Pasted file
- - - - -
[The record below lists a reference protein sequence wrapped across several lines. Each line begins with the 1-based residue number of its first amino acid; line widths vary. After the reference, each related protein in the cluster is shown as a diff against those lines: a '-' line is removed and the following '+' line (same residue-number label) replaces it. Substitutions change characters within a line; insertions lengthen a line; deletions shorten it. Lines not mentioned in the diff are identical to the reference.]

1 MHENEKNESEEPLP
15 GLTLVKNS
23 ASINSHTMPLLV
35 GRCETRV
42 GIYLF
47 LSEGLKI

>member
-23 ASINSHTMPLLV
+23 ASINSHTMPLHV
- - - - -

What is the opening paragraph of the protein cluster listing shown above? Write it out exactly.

[The record below lists a reference protein sequence wrapped across several lines. Each line begins with the 1-based residue number of its first amino acid; line widths vary. After the reference, each related protein in the cluster is shown as a diff against those lines: a '-' line is removed and the following '+' line (same residue-number label) replaces it. Substitutions change characters within a line; insertions lengthen a line; deletions shorten it. Lines not mentioned in the diff are identical to the reference.]